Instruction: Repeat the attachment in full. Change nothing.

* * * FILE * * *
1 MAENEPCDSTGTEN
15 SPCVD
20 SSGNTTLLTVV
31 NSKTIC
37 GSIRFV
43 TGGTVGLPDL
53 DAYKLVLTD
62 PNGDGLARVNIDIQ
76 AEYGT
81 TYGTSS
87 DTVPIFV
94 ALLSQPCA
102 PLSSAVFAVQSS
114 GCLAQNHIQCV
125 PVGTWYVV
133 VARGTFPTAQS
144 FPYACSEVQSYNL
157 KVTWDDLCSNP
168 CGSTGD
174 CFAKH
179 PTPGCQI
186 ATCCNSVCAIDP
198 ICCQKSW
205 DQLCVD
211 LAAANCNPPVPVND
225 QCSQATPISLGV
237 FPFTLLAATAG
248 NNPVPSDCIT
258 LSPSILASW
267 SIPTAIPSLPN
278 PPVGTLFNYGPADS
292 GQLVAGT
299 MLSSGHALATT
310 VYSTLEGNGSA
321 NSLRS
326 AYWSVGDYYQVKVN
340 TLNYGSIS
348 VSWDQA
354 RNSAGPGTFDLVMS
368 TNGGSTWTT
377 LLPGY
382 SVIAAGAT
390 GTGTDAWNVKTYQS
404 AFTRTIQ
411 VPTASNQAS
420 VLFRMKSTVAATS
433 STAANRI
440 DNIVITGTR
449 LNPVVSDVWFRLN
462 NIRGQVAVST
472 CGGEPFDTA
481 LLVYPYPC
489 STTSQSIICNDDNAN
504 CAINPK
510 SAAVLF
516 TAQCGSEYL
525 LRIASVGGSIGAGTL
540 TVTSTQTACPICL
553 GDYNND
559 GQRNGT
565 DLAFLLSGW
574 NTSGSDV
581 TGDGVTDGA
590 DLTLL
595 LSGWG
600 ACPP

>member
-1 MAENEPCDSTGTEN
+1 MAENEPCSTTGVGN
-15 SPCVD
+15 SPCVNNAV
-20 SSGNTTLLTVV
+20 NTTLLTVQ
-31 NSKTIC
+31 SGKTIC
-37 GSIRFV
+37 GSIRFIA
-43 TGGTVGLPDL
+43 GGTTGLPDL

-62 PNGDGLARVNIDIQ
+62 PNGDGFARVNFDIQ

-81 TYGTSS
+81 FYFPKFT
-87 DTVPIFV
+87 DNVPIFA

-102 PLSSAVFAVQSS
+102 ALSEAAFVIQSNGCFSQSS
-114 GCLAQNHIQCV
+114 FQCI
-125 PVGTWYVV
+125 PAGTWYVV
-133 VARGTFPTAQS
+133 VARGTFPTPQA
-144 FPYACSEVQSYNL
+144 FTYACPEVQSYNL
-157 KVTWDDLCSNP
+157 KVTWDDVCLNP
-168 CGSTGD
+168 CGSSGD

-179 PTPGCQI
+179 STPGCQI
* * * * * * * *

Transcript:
1 MAENEPCDSTGTEN
15 SPCVD
20 SSGNTTLLTVV
31 NSKTIC
37 GSIRFV
43 TGGTVGLPDL
53 DAYKLVLTD
62 PNGDGLARVNIDIQ
76 AEYGT
81 TYGTSS
87 DTVPIFV
94 ALLSQPCA
102 PLSSAVFAVQSS
114 GCLAQNHIQCV
125 PVGTWYVV
133 VARGTFPTAQS
144 FPYACSEVQSYNL
157 KVTWDDLCSNP
168 CGSTGD
174 CFAKH
179 PTPGCQI
186 ATCCNSVCAIDP
198 ICCQKSW
205 DQLCVD
211 LAAANCNPPVPVND
225 QCSQATPISLGV
237 FPFTLLAATAG
248 NNPVPSDCIT
258 LSPSILASW
267 SIPTAIPSLPN
278 PPVGTLFNYGPADS
292 GQLVAGT
299 MLSSGHALATT
310 VYSTLEGNGSA
321 NSLRS
326 AYWSVGDYYQVKVN
340 TLNYGSIS
348 VSWDQA
354 RNSAGPGTFDLVMS
368 TNGGSTWTT
377 LLPGY
382 SVIAAGAT
390 GTGTDAWNVKTYQS
404 AFTRTIQ
411 VPTASNQAS
420 VLFRMKSTVAATS
433 STAANRI
440 DNIVITGTR
449 LNPVVSDVWFRLN
462 NIRGQVAVST
472 CGGEPFDTA
481 LLVYPYPC
489 STTSQSIICNDDNAN
504 CAINPK
510 SAAVLF
516 TAQCGSEYL
525 LRIASVGGSIGAGTL
540 TVTSTQTACPICL
553 GDYNND
559 GQRNGT
565 DLAFLLSGW
574 NTSGSDV
581 TGDGVTDGA
590 DLTLL
595 LSGWG
600 ACPP

>member
-1 MAENEPCDSTGTEN
+1 MAENEPCSTTGVGN
-15 SPCVD
+15 SPCVNNAV
-20 SSGNTTLLTVV
+20 NTTLLTVQ
-31 NSKTIC
+31 SGKTIC
-37 GSIRFV
+37 GSIRFIA
-43 TGGTVGLPDL
+43 GGTTGLPDL

-62 PNGDGLARVNIDIQ
+62 PNGDGFARVNFDIQ

-81 TYGTSS
+81 FYFPKFT
-87 DTVPIFV
+87 DNVPIFA

-102 PLSSAVFAVQSS
+102 ALSEAAFVIQSNGCFSQSS
-114 GCLAQNHIQCV
+114 FQCI
-125 PVGTWYVV
+125 PAGTWYVV
-133 VARGTFPTAQS
+133 VARGTFPTPQA
-144 FPYACSEVQSYNL
+144 FTYACPEVQSYNL
-157 KVTWDDLCSNP
+157 KVTWDDVCLNP
-168 CGSTGD
+168 CGSSGD

-179 PTPGCQI
+179 STPGCQI